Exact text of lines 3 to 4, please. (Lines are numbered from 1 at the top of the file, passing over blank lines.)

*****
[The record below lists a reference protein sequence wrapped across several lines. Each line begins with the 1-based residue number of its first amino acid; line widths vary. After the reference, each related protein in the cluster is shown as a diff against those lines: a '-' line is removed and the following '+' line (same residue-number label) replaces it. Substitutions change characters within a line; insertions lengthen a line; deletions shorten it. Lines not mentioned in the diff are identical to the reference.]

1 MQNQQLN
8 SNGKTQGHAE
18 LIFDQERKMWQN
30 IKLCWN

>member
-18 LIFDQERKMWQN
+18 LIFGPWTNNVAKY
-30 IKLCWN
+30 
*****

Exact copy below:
8 SNGKTQGHAE
18 LIFDQERKMWQN